Endometriosis affects 1.5 million of those assigned female at birth – have you heard of it?

We recently worked with Health Awareness on the 2019 Managing Pain campaign. A printed publication was enclosed within every copy of the Guardian newspaper and the content is available online here. The campaign featured exclusive content from key thought leaders including Endometriosis UK CEO Emma Cox about living with chronic pain on a daily basis. The article is also below:

Have you heard of endometriosis? Symptoms include chronic pelvic pain, painful bowel movements and painful sex. It’s suffered by 10% of women and those assigned female at birth, and the chances are you know someone with the disease. Yet, 74% of men don’t know what endometriosis is, nor do 62% of young women, despite the fact it can be active from puberty to menopause.

For too long, menstrual health conditions like endometriosis have been swept under the carpet, labeled “women’s problems” and not talked about. The chronic, sometimes debilitating pain that many with endometriosis experience cannot be ignored any longer. Those in severe pain, vomiting or passing out due to pain, should not be told it’s ‘normal’ period pain, they’ve got a low pain threshold, or they’ll grow out of it.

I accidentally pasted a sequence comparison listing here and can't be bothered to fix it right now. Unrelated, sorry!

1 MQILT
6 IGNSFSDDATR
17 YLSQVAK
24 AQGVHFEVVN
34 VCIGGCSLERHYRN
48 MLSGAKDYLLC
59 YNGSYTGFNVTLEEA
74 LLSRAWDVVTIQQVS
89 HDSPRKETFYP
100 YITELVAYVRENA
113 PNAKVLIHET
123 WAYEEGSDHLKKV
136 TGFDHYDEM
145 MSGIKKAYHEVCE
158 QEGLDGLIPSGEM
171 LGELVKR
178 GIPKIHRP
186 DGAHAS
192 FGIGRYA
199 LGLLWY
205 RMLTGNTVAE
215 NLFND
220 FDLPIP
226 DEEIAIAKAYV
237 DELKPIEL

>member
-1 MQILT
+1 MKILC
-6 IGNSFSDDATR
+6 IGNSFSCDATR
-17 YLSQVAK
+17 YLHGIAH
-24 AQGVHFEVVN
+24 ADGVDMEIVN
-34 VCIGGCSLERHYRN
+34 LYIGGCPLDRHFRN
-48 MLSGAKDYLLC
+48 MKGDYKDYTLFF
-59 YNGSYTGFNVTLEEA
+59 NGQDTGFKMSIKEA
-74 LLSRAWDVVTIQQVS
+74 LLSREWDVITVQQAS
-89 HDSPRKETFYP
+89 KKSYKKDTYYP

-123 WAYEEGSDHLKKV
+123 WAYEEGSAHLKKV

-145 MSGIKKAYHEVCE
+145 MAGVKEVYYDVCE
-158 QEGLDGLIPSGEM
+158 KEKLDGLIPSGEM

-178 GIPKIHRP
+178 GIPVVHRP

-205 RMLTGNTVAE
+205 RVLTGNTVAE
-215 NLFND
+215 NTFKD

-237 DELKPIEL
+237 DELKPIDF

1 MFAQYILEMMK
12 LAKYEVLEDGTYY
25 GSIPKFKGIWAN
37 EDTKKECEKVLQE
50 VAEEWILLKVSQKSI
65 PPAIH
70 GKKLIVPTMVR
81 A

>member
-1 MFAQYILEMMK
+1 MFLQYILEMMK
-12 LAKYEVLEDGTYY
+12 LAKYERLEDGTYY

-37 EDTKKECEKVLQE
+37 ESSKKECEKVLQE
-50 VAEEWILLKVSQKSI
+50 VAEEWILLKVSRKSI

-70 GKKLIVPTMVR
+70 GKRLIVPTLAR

Endometriosis is a condition where cells similar to the ones in the lining of the womb grow elsewhere in the body, usually within the pelvic cavity. Each month these cells react to the menstrual cycle in the same way as those lining the womb, building up and then breaking down and bleeding. However, this blood has no way to escape. This leads to inflammation, pain, and the formation of scar tissue (adhesions). Symptoms experienced vary from person to person, depending on where the endometriosis grows. If you have one or more of the following, you could have endometriosis:

  • chronic, severe pelvic pain
  • painful periods
  • painful sex
  • bowel and/or bladder problems
  • fatigue
  • difficulty getting pregnant.

Many experience period pain, but if you have pelvic pain that is interfering with your everyday life, it’s best to see a doctor. Although services have been disrupted due to the outbreak of COVID-19, GP surgeries are still open for business and you can call your surgery to find how you can access their support. In preparation for your GP appointment, keep a pain and symptoms diary so you can easily explain what you’re experiencing. Endometriosis symptoms overlap with those of other conditions and having a diary of what you’re experiencing, and when, can help doctors recognise what’s going on. 

Diagnosis takes an average of 7.5 years in the UK. This is due to a combination of people with endometriosis thinking the level of pain they are enduring is normal, menstrual issues considered taboo or embarrassing, and symptoms not always being picked up even when help is sought. During this time, pain management is rarely offered. We all have a role in turning this around. By being prepared to talk about menstrual wellbeing we can help break the taboo and support those suffering with endometriosis.